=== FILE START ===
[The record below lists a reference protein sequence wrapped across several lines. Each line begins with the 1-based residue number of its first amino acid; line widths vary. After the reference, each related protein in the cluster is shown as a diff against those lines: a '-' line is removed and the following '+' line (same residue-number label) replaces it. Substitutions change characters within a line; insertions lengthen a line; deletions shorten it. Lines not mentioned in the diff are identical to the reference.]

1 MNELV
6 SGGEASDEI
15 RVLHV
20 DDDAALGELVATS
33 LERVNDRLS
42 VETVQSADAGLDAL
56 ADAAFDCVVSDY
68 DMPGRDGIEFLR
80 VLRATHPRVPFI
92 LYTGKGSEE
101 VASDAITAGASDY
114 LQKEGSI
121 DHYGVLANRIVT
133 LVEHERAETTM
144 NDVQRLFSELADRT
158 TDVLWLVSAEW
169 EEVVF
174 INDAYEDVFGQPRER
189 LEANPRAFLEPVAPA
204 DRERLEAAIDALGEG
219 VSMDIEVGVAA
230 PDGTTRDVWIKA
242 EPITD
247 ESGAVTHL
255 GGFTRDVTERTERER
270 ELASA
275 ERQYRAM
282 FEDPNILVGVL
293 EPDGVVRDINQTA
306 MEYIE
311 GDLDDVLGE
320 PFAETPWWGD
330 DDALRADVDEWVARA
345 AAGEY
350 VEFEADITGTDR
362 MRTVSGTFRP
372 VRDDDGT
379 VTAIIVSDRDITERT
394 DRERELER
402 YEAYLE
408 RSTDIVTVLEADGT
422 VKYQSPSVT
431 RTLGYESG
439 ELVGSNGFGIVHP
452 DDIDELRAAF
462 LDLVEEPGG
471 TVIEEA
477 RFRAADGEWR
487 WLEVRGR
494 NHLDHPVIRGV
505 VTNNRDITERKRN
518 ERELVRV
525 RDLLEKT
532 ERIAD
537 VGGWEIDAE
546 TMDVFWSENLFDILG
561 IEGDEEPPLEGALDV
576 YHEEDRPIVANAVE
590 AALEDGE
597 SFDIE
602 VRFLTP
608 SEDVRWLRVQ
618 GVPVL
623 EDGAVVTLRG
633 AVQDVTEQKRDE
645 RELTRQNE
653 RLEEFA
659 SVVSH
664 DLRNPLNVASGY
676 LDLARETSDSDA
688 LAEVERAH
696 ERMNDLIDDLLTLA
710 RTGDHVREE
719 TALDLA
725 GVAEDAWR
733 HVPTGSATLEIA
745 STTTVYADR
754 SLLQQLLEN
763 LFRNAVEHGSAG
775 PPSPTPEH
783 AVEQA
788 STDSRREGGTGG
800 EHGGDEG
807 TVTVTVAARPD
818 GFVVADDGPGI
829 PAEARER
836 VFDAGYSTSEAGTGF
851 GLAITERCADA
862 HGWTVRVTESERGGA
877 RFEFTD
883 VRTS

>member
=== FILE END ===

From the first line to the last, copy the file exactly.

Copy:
[The record below lists a reference protein sequence wrapped across several lines. Each line begins with the 1-based residue number of its first amino acid; line widths vary. After the reference, each related protein in the cluster is shown as a diff against those lines: a '-' line is removed and the following '+' line (same residue-number label) replaces it. Substitutions change characters within a line; insertions lengthen a line; deletions shorten it. Lines not mentioned in the diff are identical to the reference.]

1 MNELV
6 SGGEASDEI
15 RVLHV
20 DDDAALGELVATS
33 LERVNDRLS
42 VETVQSADAGLDAL
56 ADAAFDCVVSDY
68 DMPGRDGIEFLR
80 VLRATHPRVPFI
92 LYTGKGSEE
101 VASDAITAGASDY
114 LQKEGSI
121 DHYGVLANRIVT
133 LVEHERAETTM
144 NDVQRLFSELADRT
158 TDVLWLVSAEW
169 EEVVF
174 INDAYEDVFGQPRER
189 LEANPRAFLEPVAPA
204 DRERLEAAIDALGEG
219 VSMDIEVGVAA
230 PDGTTRDVWIKA
242 EPITD
247 ESGAVTHL
255 GGFTRDVTERTERER
270 ELASA
275 ERQYRAM
282 FEDPNILVGVL
293 EPDGVVRDINQTA
306 MEYIE
311 GDLDDVLGE
320 PFAETPWWGD
330 DDALRADVDEWVARA
345 AAGEY
350 VEFEADITGTDR
362 MRTVSGTFRP
372 VRDDDGT
379 VTAIIVSDRDITERT
394 DRERELER
402 YEAYLE
408 RSTDIVTVLEADGT
422 VKYQSPSVT
431 RTLGYESG
439 ELVGSNGFGIVHP
452 DDIDELRAAF
462 LDLVEEPGG
471 TVIEEA
477 RFRAADGEWR
487 WLEVRGR
494 NHLDHPVIRGV
505 VTNNRDITERKRN
518 ERELVRV
525 RDLLEKT
532 ERIAD
537 VGGWEIDAE
546 TMDVFWSENLFDILG
561 IEGDEEPPLEGALDV
576 YHEEDRPIVANAVE
590 AALEDGE
597 SFDIE
602 VRFLTP
608 SEDVRWLRVQ
618 GVPVL
623 EDGAVVTLRG
633 AVQDVTEQKRDE
645 RELTRQNE
653 RLEEFA
659 SVVSH
664 DLRNPLNVASGY
676 LDLARETSDSDA
688 LAEVERAH
696 ERMNDLIDDLLTLA
710 RTGDHVREE
719 TALDLA
725 GVAEDAWR
733 HVPTGSATLEIA
745 STTTVYADR
754 SLLQQLLEN
763 LFRNAVEHGSAG
775 PPSPTPEH
783 AVEQA
788 STDSRREGGTGG
800 EHGGDEG
807 TVTVTVAARPD
818 GFVVADDGPGI
829 PAEARER
836 VFDAGYSTSEAGTGF
851 GLAITERCADA
862 HGWTVRVTESERGGA
877 RFEFTD
883 VRTS

>member